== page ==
"And so you came for me in your aeroplane?" he asked of Tom, as he gazed at the trim little craft. It is doubtful if he really saw it, however, as Dr. Hendrix was just then thinking of an operation he had performed a few hours before. "I'm sorry you had your trip for nothing," he went on. "I'd like very much to come to your father, but didn't you get my telegram, telling about the broken bridge? There is no way for me to get to Shopton in time."
"Yes, there is!" cried Tom, eagerly.
"The same way I came—in the aeroplane! Dr. Hendrix you must go back with me! It's the only way to save my father's life. Come with me in the Humming-Bird. It's perfectly21 safe. I can make the trip in less than an hour. I can carry you and your instruments. Will you come? Won't you come to save my father's life?" Tom was fairly pleading now.
"A trip in an aeroplane," mused22 Dr. Hendrix "I've never taken such a thing. I—"
"Don't be afraid, there's really no danger," said Tom.
The physician seemed to reach a sudden conclusion. His eyes brightened. He walked over and looked at the little Humming-Bird. For the time being he forgot about his operations.
"I'll go with you!" he suddenly cried. "I'll go with you, Tom Swift! If you've got the nerve, so have I! and if my science and skill can save your father's life, he'll live to be an old man! Wait until I get my bag and I'll be with you!"
Tom's heart gave a bound of hope.


1 resolutely WW2xh     
  • He resolutely adhered to what he had said at the meeting. 他坚持他在会上所说的话。
  • He grumbles at his lot instead of resolutely facing his difficulties. 他不是果敢地去面对困难,而是抱怨自己运气不佳。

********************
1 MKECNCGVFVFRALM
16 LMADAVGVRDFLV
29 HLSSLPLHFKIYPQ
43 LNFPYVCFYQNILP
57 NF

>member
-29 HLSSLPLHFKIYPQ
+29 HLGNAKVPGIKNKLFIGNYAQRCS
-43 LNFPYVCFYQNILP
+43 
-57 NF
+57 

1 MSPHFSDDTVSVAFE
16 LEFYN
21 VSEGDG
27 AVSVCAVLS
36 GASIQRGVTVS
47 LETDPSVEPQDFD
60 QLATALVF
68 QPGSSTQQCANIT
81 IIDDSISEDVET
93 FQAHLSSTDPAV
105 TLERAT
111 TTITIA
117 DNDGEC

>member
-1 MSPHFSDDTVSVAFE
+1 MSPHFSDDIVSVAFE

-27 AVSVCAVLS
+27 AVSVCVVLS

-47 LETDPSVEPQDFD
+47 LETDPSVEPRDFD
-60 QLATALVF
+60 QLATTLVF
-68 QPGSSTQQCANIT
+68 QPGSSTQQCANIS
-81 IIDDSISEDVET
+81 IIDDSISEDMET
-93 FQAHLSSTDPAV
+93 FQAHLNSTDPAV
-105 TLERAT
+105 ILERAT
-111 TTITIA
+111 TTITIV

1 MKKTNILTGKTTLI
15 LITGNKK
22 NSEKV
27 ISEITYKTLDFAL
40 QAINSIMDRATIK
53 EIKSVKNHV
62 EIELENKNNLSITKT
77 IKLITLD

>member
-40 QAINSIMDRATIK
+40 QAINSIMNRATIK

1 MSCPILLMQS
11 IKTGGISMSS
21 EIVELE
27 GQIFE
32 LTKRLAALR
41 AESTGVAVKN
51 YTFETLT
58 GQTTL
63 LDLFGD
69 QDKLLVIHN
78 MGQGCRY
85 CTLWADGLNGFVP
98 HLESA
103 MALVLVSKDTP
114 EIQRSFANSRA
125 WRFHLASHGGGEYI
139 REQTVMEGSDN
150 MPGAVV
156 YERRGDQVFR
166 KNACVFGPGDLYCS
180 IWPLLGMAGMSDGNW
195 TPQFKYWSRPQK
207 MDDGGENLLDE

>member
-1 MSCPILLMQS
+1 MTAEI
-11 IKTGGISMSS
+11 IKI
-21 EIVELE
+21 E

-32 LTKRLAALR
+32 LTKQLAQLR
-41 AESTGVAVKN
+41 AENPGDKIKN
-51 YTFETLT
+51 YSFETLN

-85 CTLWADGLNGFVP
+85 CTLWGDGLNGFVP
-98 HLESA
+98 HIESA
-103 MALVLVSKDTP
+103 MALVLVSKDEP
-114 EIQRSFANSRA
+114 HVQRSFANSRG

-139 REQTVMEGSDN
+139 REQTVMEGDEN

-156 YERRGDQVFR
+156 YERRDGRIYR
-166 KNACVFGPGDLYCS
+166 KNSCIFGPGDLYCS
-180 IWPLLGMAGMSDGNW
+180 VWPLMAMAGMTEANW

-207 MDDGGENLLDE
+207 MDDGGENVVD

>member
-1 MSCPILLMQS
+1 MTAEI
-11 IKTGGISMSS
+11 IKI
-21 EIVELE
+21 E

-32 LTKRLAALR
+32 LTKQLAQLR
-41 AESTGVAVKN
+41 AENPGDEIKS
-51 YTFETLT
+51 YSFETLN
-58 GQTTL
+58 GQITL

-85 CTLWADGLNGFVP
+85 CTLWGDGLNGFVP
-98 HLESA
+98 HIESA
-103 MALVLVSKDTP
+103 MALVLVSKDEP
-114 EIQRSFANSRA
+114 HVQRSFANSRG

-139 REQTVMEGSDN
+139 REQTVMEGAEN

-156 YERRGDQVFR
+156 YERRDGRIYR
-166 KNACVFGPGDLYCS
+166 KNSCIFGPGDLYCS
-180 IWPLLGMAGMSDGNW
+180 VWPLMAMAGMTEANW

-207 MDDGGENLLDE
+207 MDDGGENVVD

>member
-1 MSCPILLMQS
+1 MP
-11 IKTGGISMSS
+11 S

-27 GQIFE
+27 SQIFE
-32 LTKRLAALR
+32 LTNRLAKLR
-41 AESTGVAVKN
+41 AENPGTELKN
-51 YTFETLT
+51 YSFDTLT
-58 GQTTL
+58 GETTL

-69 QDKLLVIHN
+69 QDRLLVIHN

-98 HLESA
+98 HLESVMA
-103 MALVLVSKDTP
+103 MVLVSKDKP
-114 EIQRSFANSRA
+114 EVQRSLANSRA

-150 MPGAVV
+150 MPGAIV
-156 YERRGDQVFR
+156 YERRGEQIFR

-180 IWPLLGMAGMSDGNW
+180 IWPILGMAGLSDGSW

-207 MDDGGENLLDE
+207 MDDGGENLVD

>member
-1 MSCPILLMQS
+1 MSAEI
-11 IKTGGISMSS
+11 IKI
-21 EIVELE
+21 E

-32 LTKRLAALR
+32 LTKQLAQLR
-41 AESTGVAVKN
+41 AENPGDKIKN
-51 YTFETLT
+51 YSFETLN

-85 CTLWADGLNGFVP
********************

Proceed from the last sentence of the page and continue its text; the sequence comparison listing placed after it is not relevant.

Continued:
2 eradicate Ui1zn     
  • These insects are very difficult to eradicate.这些昆虫很难根除。
  • They are already battling to eradicate illnesses such as malaria and tetanus.他们已经在努力消灭疟疾、破伤风等疾病。
3 accomplished UzwztZ     
  • Thanks to your help,we accomplished the task ahead of schedule.亏得你们帮忙,我们才提前完成了任务。
  • Removal of excess heat is accomplished by means of a radiator.通过散热器完成多余热量的排出。
4 tightening 19aa014b47fbdfbc013e5abf18b64642     
  • Make sure the washer is firmly seated before tightening the pipe. 旋紧水管之前,检查一下洗衣机是否已牢牢地固定在底座上了。
  • It needs tightening up a little. 它还需要再收紧些。
5 propeller tRVxe     
  • The propeller started to spin around.螺旋桨开始飞快地旋转起来。
  • A rope jammed the boat's propeller.一根绳子卡住了船的螺旋桨。
6 cylinders fd0c4aab3548ce77958c1502f0bc9692     
n.圆筒( cylinder的名词复数 );圆柱;汽缸;(尤指用作容器的)圆筒状物
  • They are working on all cylinders to get the job finished. 他们正在竭尽全力争取把这工作干完。 来自《简明英汉词典》
  • That jeep has four cylinders. 那辆吉普车有4个汽缸。 来自《简明英汉词典》
7 throbbed 14605449969d973d4b21b9356ce6b3ec     
抽痛( throb的过去式和过去分词 ); (心脏、脉搏等)跳动
  • His head throbbed painfully. 他的头一抽一跳地痛。
  • The pulse throbbed steadily. 脉搏跳得平稳。